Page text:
And so some money market funds try to get a higher interest rate. And they do that by buying 30-day paper that's not issued by the Treasury Department, but instead issued by Fortune 500 companies. This is called commercial paper. AT&T, IBM, Johnson and Johnson - do you think any of these companies are going to go broke in the next 30 days? Not very likely. And so that makes their 30-day paper pretty much as safe as the federal government's 30-day paper, the Treasuries, in practical terms anyway. But these commercial 30-day bills pay a higher interest rate than the federal Treasury does today. You'll get 4.5% instead of 4.4%, one tenth of 1% higher in yield. Well, they're only a little bit riskier, so they pay only a little bit more in interest. You can decide whether the extra one tenth of 1% is worth the bother.
So when you buy a money market fund, you need to see if it invests exclusively in US Treasuries or whether it also invests in commercial paper. Keep in mind that money market funds are mutual funds, which means you're not making deposits and withdrawals like you do with a bank account. Instead, you're buying and selling shares.
Now the share price is always $1, but because you're buying and selling shares, you're technically dealing with securities. And that means if you sell the shares today, you've got to wait till tomorrow to be able to have access to your money, to transfer the money to your bank account or to wire it to somebody else. And it's also possible that the $1 share price might one day suddenly not be $1. This is called breaking the buck. And it's rare. Very rare, but it has happened.
Money market funds have been around since the 1970s. And the first time one of them broke the buck was 1994. The community bankers, US government money market fund was liquidated at $0.96, and during the 2008 credit crisis, the Reserve Fund, another money market fund, suffered massive redemptions because it had placed a lot of its money in commercial paper that was issued by Lehman Brothers, which was going broke at the time. During the 2008 credit crisis, the Reserve Fund broke the buck and paid out only $0.97.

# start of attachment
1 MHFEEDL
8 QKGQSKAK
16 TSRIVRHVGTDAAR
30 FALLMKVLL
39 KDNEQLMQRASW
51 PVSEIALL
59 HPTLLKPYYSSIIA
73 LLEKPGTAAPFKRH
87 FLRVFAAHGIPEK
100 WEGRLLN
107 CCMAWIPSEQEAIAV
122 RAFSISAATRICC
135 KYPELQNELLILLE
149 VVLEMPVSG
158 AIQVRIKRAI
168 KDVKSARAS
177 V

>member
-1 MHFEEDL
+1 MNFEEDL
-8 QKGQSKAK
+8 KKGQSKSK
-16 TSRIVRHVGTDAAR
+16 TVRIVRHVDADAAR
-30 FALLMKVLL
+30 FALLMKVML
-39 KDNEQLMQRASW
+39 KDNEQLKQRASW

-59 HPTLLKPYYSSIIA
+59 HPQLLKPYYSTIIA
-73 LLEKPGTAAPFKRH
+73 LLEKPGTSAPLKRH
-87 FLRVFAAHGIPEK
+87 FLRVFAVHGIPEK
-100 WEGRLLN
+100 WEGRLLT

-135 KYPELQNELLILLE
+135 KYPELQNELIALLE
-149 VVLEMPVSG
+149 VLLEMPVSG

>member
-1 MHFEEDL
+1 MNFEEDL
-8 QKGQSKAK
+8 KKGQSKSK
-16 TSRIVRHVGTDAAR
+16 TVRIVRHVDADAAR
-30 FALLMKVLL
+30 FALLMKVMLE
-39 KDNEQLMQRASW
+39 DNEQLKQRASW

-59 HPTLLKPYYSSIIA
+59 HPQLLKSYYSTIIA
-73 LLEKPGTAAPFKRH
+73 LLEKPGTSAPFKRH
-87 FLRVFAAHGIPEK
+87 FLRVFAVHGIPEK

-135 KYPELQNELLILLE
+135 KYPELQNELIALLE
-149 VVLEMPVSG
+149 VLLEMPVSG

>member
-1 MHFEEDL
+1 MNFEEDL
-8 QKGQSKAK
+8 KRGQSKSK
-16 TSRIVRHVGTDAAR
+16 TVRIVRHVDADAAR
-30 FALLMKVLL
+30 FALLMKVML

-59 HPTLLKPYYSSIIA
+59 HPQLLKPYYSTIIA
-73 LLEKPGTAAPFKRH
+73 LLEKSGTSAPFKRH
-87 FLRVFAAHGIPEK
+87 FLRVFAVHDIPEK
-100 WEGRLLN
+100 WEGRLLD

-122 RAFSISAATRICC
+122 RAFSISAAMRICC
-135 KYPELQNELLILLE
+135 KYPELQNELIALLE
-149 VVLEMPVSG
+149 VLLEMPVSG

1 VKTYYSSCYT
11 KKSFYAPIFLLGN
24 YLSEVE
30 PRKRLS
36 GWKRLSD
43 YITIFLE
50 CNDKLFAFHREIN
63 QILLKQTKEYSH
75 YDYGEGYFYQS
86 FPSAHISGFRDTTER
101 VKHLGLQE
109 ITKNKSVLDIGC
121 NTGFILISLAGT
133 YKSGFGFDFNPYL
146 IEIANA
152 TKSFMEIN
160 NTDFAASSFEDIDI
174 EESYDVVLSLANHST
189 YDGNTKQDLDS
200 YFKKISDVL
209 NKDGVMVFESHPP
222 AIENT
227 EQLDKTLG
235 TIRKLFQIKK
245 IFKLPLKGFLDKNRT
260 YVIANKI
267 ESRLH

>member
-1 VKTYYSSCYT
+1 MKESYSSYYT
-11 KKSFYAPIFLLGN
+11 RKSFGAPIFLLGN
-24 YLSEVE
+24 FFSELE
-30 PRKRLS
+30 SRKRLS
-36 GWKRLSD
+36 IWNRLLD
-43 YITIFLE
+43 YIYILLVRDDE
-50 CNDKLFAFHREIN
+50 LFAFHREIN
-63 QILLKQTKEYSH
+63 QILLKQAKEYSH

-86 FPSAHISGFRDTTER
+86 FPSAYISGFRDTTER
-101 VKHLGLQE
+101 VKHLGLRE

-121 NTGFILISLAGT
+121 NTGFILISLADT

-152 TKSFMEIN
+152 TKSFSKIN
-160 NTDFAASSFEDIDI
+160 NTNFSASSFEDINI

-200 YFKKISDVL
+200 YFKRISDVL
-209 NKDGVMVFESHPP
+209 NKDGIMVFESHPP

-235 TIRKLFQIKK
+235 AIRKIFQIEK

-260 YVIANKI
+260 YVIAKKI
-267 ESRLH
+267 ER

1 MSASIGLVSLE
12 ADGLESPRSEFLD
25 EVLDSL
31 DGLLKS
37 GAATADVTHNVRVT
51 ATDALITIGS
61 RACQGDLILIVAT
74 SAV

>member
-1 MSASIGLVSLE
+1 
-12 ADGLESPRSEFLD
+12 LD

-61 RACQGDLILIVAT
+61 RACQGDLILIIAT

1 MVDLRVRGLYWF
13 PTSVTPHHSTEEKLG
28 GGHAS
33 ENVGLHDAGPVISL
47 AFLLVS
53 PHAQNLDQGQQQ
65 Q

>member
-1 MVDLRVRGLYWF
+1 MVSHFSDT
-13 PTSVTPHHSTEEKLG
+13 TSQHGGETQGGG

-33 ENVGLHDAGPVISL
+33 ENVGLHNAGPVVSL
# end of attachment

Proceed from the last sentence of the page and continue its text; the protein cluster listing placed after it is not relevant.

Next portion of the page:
Now getting back $0.96 or $0.97 instead of the dollar, that might not sound like a crisis. I mean, you compare that to last year's stock market losses where the Nasdaq was down 35% last year. Losing $0.03 or $0.04 on the dollar. That doesn't sound like a big deal. But remember, the people who are putting their money into money market funds are doing so because they want no risk of losses, not merely low risk.
Still, overall, the risk of loss is low with the money market fund and the amount you might lose if you were to somehow lose, is also pretty low. And considering the nonsense that's going on with the federal banking regulators these days, it's entirely understandable why a lot of bank depositors are moving their money out of banks and into money market funds. If you're nervous about your bank and what's happening with the FDIC and its limits on the amount of cash it actually does have to bail out depositors if needed, talk to your financial advisor about using a money market fund, or you can contact Schwab, Fidelity, or Invesco. They manage some of the biggest money market funds in the country. You can learn more about each of their money market funds by going to their websites. Fidelity.com. Invesco.com or Schwab.com.